Population trends are a key factor affecting the volume of travel in the region. In addition, where and how people live greatly determines which transportation facilities and modes get used most and which warrant the greatest investment of transportation funding. For these reasons, the NJTPA maintains active programs to monitor and forecast demographic trends. NJTPA uses several sources of such data, including decennial census data (such as journey-to-work), intercensal surveys (such as the American Community Survey), and demographic forecasts.
Available data on NJTPA demographics have been divided into two sources: Forecasts and Census demographics.
The NJTPA Regional Transportation Plan adopted in 2009 describes regional demographics as follows (note that the 2010 Census reports that the population of the NJTPA region is approximately 6.6 million):
The region's transportation system serves a growing population. From 2000 to 2008, the 13-county region grew by over 160,000 people to 6.5 million, a 2.6 percent increase. The population increase in recent years has occurred most rapidly in suburban and outlying counties, notably Ocean (11.4 percent), Somerset (9.1 percent), Warren (7.3 percent) and Hunterdon (5.8 percent) counties. Cities and older suburbs in and around the northeast urban core remained relatively stable in population, showing both slight increases and slight declines.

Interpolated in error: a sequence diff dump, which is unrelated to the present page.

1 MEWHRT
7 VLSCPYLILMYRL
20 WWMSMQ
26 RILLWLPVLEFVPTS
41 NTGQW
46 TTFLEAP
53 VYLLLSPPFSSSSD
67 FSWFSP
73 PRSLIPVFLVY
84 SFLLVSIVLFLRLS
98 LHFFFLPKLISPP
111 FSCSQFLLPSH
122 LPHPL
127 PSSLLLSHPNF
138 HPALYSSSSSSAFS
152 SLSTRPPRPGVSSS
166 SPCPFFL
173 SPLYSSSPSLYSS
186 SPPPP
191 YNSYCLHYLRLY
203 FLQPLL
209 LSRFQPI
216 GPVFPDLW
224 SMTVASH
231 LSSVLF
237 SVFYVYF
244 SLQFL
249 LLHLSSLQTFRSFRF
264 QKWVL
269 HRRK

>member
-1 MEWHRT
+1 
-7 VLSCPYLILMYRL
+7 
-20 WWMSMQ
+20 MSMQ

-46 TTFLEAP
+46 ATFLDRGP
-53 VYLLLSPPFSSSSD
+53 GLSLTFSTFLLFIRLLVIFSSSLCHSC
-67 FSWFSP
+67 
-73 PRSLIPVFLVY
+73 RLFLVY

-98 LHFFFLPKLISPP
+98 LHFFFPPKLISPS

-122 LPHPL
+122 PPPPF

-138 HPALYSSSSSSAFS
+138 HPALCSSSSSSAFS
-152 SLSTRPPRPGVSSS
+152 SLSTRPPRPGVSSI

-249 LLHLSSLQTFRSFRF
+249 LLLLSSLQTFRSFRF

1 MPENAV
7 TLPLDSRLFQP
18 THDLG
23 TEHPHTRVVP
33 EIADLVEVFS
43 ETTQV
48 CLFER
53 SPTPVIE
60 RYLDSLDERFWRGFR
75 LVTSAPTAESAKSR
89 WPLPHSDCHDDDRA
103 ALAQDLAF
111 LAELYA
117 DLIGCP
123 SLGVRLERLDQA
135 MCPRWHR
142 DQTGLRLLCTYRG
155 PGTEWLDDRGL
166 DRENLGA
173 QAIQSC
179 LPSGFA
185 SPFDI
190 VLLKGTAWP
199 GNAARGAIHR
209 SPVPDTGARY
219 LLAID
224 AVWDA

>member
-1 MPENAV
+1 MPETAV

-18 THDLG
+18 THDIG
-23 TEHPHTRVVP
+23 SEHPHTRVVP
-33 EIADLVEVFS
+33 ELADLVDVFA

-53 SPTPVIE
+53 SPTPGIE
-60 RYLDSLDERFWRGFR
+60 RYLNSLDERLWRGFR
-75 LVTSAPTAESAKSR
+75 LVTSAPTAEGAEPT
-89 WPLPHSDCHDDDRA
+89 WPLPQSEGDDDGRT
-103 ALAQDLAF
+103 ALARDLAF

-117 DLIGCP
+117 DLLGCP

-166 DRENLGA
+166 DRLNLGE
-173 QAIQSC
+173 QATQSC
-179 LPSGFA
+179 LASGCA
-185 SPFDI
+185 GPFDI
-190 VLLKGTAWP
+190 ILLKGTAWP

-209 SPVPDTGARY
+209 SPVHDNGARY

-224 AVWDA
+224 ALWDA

Continued population growth is predicted over the life of this plan. Plan
2035 foresees population in the region growing to approximately 7.8 million in 2035, a net increase from 2009 of 1.1 million people or roughly 16 percent. This will increase travel activity in every corner of the region the NJTPA's Regional Household Travel Survey estimated that each person generates about 3.3 trips per day. Yet some areas will see more of these trips than others will. Recent trends suggest that future population growth will be most rapid in lower-density, outlying counties, where sprawl patterns of development will continue to add to the number and length of auto trips. However, land use policies can affect the course of future growth.